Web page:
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Air NZ delivers small rise in full-year profit as fuel bites

Air New Zealand reported a 1.9% rise in full-year operating profit of NZ$1.29 billion ($862 million), despite contending with a net NZ$135 million increase in fuel costs.

Operating revenue for the year to 30 June increased 7.4% to NZ$5.5 billion, as both cargo and passenger revenues showed strong growth. RASK excluding the impact of foreign exchange was up 1.8% as RPKs increased 5.3% on capacity growth of 5%.

The carrier noted that demand on is domestic and transtasman route exceeded expectations, while Pacific Islands, Asia, Americas and Europe routes were in-line with expectaitons laid down in February.

Operating expenditure increased by 9.2% to NZ$4.19 billion, pushing CASK up 4% - largely due to higher fuel prices.

Earnings before tax increased 2.5% to NZ$540 million, while net profit after tax increased 2% to NZ$390 million.

While welcoming the results, chief executive Christopher Luxon admitted that it has been a challenging period for the airline, which has had to deal with disruptions caused by issues with the Rolls-Royce Trent 1000 engines that power its fleet of Boeing 787-9s.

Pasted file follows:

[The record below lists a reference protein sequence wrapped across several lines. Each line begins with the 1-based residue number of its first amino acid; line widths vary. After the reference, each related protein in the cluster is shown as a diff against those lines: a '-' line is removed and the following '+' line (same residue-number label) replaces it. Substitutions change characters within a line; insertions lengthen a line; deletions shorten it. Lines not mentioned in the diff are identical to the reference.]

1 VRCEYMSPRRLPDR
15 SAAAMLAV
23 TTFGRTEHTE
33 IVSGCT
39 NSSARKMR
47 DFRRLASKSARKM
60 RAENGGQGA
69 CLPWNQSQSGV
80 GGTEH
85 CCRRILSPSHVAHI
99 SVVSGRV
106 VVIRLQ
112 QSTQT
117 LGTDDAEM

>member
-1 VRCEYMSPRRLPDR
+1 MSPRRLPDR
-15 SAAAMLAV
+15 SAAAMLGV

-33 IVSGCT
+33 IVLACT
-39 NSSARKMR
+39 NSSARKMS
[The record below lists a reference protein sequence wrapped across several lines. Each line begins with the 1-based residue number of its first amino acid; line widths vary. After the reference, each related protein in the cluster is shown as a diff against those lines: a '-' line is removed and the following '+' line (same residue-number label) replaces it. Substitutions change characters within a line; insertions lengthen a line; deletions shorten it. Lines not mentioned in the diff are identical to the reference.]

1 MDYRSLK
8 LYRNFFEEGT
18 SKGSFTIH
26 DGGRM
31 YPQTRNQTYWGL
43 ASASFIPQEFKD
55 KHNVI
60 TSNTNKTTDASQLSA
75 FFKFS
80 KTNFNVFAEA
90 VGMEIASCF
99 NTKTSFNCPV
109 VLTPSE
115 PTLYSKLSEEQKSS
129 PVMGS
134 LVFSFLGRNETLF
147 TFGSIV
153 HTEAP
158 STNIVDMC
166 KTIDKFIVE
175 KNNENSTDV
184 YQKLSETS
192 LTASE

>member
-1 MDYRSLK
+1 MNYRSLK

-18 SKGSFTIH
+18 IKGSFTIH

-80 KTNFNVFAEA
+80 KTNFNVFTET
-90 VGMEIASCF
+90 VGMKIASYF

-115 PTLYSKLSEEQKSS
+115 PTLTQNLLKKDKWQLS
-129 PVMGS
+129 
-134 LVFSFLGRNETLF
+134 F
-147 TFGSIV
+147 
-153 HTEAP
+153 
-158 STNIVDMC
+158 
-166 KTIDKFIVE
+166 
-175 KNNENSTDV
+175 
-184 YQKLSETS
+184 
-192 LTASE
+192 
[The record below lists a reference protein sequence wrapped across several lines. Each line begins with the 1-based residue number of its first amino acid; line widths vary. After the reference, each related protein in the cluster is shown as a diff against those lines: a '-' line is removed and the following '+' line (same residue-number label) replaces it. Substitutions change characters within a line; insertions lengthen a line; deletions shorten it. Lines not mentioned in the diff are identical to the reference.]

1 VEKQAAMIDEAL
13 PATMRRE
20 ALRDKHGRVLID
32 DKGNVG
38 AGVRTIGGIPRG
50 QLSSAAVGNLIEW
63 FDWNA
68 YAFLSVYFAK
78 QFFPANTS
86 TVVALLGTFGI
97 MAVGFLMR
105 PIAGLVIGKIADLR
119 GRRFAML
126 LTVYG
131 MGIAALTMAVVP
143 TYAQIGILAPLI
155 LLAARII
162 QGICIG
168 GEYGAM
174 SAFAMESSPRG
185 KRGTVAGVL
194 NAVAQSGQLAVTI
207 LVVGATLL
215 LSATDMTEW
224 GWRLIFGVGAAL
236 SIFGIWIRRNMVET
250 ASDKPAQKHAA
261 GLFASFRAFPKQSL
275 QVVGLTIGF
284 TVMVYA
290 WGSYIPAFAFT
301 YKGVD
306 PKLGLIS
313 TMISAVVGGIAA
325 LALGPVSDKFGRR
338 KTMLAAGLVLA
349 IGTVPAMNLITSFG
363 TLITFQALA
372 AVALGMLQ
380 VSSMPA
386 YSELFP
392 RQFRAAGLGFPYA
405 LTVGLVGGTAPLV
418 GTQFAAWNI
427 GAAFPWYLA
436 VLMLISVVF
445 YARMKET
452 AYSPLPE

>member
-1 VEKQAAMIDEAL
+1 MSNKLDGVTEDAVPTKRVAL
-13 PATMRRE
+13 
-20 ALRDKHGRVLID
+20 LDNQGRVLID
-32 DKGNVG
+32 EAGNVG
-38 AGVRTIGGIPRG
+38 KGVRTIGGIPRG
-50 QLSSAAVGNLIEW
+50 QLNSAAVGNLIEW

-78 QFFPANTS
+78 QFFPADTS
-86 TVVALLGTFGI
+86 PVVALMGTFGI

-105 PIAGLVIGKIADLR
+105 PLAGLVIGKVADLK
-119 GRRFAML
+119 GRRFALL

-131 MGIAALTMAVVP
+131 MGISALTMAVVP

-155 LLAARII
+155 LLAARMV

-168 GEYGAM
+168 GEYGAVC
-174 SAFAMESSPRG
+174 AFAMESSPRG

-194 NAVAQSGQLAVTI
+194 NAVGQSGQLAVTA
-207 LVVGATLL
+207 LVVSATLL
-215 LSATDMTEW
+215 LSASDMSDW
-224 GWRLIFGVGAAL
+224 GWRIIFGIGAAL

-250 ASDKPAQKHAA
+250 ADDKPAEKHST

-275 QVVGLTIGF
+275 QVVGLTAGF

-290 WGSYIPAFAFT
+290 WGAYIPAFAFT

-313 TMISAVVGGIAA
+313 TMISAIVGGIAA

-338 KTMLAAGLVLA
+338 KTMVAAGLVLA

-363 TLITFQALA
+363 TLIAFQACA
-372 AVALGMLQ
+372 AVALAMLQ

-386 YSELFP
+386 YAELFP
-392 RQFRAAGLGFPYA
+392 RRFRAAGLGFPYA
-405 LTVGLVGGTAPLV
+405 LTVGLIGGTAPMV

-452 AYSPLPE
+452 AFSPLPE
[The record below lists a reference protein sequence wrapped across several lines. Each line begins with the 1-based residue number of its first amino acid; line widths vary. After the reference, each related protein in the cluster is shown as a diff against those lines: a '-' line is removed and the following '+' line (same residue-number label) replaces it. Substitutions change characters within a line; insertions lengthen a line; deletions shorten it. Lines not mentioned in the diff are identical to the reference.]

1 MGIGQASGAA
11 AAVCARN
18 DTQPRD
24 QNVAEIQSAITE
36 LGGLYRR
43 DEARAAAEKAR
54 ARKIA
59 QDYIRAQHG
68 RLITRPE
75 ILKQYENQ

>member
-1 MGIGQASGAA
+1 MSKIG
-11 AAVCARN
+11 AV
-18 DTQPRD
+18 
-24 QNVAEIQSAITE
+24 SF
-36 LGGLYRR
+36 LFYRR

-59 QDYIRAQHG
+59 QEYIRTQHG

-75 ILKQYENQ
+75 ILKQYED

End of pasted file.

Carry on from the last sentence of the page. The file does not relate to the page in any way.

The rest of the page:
"While we are very proud of the financial achievements of the 2018 financial year, I want to acknowledge the patience and loyalty of our customers who have been impacted by operational disruptions while travelling with us this year,” he says. “These disruptions have resulted in a level of service for some that did not meet the high standards we set for ourselves.”

As a result, the carrier is leasing in two 777-200s and one 777-300ER to cover the downtime on its 787 fleet due to additional inspections required on the Trent 1000s.

In its outlook, the Star Alliance carrier says that it expects underlying pre-tax earnings to come in a range between NZ$425 million and NZ$525 million. That excludes an estimated impact of between NZ$30 million to NZ$40 million due to “schedule changes prompted by the global Rolls-Royce engine issues.”

Capacity growth across its network is expected to come in between 4% and 6% during fiscal 2019, with the bulk of that on domestic and transtasman routes. It has also announced plans to add flights to Chicago, Taipei and a second daily service Singapore commencing in April.

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